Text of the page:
After Foswell serves his sentence, his Daily Bugle boss J. Jonah Jameson rehires him, an act of trust which immediately earns Foswell's gratitude.[3] When another masked crime lord called the Crime Master arises, working in collusion with the Green Goblin, Foswell again begins wearing a mask - an eyepatched face that he uses as the alter ego Patch. Acting as a stool-pigeon, he tips off the police to planned crimes while getting scoops.[4]

Hoping to learn how his co-worker Peter Parker (Spider-Man's alter ego) always gets great photos of Spider-Man, Foswell follows him, and witnesses a (faked) conversation between Parker and Spider-Man indicating they've been conspiring to ensure that Parker is always present when Spider-Man goes into action. Parker and Foswell occasionally work together, with Peter tipping off Foswell as Spider-Man before a major bust and then taking pictures to go with Foswell's stories.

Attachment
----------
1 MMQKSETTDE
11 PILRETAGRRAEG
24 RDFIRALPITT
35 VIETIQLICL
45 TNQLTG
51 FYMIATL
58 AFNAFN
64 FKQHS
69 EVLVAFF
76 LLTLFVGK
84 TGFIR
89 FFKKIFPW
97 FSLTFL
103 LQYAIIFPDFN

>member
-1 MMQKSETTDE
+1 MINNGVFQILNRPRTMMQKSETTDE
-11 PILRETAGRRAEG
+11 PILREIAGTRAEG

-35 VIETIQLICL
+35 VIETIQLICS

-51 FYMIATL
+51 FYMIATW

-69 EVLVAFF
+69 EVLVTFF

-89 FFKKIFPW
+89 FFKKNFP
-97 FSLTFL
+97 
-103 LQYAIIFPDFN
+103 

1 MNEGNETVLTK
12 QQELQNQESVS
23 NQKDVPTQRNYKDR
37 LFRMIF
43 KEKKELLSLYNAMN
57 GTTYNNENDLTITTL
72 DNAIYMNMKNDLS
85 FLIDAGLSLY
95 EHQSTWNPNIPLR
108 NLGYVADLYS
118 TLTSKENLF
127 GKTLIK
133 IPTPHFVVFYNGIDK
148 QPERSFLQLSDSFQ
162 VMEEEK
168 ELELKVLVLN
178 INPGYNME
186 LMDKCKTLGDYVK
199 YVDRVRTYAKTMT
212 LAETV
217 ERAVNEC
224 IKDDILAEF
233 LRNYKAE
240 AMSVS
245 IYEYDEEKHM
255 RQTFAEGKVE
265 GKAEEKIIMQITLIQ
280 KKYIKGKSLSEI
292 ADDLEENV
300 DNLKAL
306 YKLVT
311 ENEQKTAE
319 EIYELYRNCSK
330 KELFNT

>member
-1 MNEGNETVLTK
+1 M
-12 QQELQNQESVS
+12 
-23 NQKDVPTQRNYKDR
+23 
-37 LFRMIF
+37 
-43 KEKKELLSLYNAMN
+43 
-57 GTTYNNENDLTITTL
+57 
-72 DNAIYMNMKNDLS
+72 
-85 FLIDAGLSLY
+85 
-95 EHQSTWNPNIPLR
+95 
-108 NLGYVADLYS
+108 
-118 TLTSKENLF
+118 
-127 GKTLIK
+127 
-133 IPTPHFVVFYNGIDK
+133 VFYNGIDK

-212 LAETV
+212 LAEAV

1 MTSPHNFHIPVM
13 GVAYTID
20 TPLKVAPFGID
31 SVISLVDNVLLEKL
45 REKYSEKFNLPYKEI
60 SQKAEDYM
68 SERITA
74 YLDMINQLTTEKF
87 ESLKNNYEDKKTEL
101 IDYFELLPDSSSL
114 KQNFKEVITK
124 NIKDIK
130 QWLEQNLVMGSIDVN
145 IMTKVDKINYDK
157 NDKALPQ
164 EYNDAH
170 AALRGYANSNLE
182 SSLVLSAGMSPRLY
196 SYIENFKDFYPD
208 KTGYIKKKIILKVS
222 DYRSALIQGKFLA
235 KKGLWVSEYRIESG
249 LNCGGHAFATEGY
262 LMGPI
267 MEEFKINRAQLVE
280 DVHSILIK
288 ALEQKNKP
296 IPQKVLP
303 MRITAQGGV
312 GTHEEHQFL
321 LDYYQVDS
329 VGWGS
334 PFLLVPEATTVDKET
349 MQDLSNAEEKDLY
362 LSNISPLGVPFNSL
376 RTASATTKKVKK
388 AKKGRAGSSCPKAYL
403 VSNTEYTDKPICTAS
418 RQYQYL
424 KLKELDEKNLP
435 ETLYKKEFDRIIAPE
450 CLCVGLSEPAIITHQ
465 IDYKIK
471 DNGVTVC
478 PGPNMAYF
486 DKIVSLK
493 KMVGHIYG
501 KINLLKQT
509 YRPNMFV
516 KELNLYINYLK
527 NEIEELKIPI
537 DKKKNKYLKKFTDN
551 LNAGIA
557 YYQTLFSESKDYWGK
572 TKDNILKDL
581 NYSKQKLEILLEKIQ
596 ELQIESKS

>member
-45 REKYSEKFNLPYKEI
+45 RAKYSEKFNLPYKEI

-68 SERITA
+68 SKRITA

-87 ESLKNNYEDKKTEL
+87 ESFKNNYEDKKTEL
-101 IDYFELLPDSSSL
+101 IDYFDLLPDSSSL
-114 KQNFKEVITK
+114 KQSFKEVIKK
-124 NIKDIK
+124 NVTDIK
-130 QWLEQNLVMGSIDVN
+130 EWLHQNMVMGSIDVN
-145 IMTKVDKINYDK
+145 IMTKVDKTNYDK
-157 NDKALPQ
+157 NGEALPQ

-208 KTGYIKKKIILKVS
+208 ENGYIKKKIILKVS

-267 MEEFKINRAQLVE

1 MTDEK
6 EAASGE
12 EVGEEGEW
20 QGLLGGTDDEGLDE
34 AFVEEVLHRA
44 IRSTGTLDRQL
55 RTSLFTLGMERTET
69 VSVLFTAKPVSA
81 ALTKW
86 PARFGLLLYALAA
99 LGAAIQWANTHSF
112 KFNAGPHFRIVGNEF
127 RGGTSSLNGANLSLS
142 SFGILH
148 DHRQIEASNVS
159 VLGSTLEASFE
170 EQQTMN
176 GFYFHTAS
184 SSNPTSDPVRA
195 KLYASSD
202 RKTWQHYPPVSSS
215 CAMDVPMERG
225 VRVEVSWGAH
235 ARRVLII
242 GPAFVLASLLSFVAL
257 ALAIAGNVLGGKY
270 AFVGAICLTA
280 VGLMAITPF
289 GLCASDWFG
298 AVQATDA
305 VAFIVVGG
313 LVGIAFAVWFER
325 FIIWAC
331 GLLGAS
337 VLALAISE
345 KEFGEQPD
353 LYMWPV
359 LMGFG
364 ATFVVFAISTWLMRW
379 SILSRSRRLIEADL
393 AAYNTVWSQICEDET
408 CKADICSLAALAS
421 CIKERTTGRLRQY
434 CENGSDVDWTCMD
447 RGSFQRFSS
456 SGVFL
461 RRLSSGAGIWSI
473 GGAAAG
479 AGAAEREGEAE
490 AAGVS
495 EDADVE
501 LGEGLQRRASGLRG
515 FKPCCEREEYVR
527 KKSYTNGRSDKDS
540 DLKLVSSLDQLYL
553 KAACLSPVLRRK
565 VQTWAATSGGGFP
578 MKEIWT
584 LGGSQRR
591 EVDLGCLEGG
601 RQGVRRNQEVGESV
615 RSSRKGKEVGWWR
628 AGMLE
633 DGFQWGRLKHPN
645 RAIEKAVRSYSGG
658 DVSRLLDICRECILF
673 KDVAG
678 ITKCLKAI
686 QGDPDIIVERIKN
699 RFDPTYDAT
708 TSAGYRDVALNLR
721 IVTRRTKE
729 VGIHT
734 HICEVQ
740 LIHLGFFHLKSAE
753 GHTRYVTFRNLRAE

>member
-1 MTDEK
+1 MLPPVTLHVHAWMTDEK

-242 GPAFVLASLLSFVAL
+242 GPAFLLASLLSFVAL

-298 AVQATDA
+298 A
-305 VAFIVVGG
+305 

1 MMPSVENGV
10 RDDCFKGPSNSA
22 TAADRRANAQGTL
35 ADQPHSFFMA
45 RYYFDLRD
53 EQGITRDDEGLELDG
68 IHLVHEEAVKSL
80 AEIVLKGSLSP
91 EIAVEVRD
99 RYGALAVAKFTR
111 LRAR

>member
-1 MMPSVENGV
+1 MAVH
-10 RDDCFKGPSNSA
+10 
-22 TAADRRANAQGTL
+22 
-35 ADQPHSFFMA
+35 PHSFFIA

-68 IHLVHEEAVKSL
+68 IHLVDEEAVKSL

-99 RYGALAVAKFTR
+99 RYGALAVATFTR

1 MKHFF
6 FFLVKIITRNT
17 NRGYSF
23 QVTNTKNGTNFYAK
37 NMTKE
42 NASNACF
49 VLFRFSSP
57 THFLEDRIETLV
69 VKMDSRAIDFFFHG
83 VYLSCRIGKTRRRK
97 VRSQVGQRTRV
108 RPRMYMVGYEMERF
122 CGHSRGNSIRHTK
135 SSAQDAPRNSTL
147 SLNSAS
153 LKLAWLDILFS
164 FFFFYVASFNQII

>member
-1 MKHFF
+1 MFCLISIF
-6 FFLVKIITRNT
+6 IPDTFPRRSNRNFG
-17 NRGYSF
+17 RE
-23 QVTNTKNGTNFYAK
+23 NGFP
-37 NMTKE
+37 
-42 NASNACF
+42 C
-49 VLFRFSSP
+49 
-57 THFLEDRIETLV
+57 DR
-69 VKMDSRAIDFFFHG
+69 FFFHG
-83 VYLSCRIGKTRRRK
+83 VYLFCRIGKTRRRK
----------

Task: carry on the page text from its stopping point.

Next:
Following a crime war, the Kingpin takes over New York's underworld. Foswell, his ego smarting at seeing another man in his place, tries to reinstate himself as the Big Man, but the Kingpin outwits him, instead forcibly enlisting him as a lieutenant.[5] When Kingpin kidnaps Jameson because of his editorials on the new crime wave, Spider-Man tries to rescue him, but is beaten by Kingpin.[6] Kingpin tries to drown both Jameson and Spider-Man, but Spider-Man uses his webbing to create an air bubble that keeps them both alive. The attempted murder of Jameson turns Foswell against Kingpin, who, sensing this, tries to kill him. However, Spider-Man enters and stops him. While Kingpin and Spider-Man battle, Foswell runs into the basement of the Kingpin's building to try to help Jameson. When he finds Jameson, Foswell protects him from the thugs trying to kill him, and takes a bullet meant for him. The Kingpin escapes, and Foswell dies from the bullet wound. Jameson memorializes him as a hero in the Daily Bugle.[7]